CIVIL ENGINEERING 365 ALL ABOUT CIVIL ENGINEERING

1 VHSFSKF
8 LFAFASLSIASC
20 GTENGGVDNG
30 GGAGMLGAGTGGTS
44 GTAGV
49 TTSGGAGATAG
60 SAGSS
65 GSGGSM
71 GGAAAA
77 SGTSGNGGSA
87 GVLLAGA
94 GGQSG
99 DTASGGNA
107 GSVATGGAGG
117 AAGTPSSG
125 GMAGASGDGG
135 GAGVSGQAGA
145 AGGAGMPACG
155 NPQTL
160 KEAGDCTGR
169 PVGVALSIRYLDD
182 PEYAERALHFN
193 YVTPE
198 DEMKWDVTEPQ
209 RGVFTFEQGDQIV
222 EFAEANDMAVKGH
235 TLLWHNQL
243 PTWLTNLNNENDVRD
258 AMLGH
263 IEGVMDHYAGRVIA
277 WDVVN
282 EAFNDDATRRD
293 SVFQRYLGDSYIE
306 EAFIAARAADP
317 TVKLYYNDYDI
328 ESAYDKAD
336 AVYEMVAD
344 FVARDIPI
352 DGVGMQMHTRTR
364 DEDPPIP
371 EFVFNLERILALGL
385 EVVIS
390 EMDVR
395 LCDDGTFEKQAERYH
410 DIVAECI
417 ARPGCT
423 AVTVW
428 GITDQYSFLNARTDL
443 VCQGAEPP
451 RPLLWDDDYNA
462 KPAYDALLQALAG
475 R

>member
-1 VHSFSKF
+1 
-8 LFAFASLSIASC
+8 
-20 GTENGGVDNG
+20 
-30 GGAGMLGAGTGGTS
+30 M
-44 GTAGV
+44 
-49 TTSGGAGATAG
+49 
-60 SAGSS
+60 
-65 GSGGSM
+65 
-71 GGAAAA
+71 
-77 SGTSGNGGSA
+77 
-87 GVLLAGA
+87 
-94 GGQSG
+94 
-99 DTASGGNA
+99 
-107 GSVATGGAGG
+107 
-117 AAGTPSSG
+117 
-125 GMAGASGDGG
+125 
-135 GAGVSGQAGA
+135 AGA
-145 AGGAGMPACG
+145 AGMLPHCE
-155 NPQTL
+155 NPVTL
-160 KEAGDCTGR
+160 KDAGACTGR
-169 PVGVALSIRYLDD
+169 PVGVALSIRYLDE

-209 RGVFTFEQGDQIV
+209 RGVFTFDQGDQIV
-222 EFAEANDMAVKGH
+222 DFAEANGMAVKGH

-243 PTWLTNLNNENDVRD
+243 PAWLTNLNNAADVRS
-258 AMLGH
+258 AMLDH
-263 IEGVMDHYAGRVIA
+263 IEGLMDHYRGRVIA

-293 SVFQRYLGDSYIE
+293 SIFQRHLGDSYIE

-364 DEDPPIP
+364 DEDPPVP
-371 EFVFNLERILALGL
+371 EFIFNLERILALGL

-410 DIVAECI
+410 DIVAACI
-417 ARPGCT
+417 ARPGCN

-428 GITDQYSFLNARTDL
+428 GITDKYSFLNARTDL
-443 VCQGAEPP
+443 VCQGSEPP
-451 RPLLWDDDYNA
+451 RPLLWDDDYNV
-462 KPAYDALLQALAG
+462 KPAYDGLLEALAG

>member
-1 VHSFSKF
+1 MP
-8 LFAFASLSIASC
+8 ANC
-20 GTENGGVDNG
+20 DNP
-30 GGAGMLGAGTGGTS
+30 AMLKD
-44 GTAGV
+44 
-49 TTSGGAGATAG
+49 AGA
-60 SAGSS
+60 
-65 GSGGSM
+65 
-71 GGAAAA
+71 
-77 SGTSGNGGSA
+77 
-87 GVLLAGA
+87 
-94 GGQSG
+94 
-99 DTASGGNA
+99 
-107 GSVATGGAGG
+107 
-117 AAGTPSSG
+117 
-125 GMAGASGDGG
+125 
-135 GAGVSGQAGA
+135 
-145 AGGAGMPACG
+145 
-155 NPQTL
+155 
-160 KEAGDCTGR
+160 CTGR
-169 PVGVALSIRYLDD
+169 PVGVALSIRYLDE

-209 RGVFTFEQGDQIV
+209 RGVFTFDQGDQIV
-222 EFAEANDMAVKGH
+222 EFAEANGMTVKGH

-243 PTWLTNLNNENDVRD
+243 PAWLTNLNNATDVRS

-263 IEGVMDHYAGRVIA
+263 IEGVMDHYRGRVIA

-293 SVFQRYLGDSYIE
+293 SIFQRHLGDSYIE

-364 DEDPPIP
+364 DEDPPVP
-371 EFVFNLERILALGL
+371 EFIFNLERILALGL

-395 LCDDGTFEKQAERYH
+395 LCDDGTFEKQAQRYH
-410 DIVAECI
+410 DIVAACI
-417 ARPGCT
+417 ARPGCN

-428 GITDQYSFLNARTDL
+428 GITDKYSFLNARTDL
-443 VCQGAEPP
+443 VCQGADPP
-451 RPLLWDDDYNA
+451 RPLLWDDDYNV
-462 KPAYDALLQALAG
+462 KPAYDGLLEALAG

AbstractGeotechnical site retrieval refers to the quantitative identification and extraction of sites similar to a given target site from predocumented generic sites in a database. This is known as the “site recognition challenge.” Recently, the second and third authors of this paper proposed a Bayesian similarity measure between a target site and generic records in the database. However, the proposed method can only retrieve “similar database records” but not “similar database sites”; that is, records are not grouped according to their test locations within a site boundary. The purpose of the current paper was to propose a novel Bayesian similarity measure between the target site and a database site to extract similar sites from a database. This “site retrieval” approach is more “explainable” to a geotechnical engineer because an engineer has an opportunity to accept or reject the identified “similar” sites based on his or her experiences and judgment. The human engineer can engage an explainable algorithm in a decision loop in a more meaningful way. Based on the hierarchical Bayesian model (HBM) previously developed by the second and third authors, this study further proposed a Bayesian method of measuring similarity between the target site and database sites for the purpose of geotechnical site retrieval. This hierarchical Bayesian measure elegantly reduces to the classical Kullback–Leibler divergence for complete multivariate data. The HBM was used to simultaneously model intrasite and intersite variability and construct the site-specific multivariate distribution for the database sites. Site retrieval was performed by measuring the similarity between the target and database sites in the form of a multivariate likelihood. It is shown that the proposed hierarchical Bayesian method can yield a meaningful interpretation of intersite similarity and can successfully be used for site retrieval. The proposed approach can also quantify the statistical uncertainty due to sparse (limited) and incomplete (missing) data.



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